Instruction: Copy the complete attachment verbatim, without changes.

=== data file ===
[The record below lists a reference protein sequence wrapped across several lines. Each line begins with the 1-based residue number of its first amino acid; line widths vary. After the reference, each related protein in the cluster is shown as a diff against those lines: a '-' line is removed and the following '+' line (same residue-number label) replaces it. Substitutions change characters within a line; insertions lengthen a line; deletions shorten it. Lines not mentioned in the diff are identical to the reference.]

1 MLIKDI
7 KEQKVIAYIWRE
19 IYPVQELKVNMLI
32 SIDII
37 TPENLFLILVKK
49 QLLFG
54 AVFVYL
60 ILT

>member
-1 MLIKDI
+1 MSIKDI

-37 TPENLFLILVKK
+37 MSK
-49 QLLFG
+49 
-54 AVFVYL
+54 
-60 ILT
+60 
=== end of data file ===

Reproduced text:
[The record below lists a reference protein sequence wrapped across several lines. Each line begins with the 1-based residue number of its first amino acid; line widths vary. After the reference, each related protein in the cluster is shown as a diff against those lines: a '-' line is removed and the following '+' line (same residue-number label) replaces it. Substitutions change characters within a line; insertions lengthen a line; deletions shorten it. Lines not mentioned in the diff are identical to the reference.]

1 MLIKDI
7 KEQKVIAYIWRE
19 IYPVQELKVNMLI
32 SIDII
37 TPENLFLILVKK
49 QLLFG
54 AVFVYL
60 ILT

>member
-1 MLIKDI
+1 MSIKDI

-37 TPENLFLILVKK
+37 MSK
-49 QLLFG
+49 
-54 AVFVYL
+54 
-60 ILT
+60 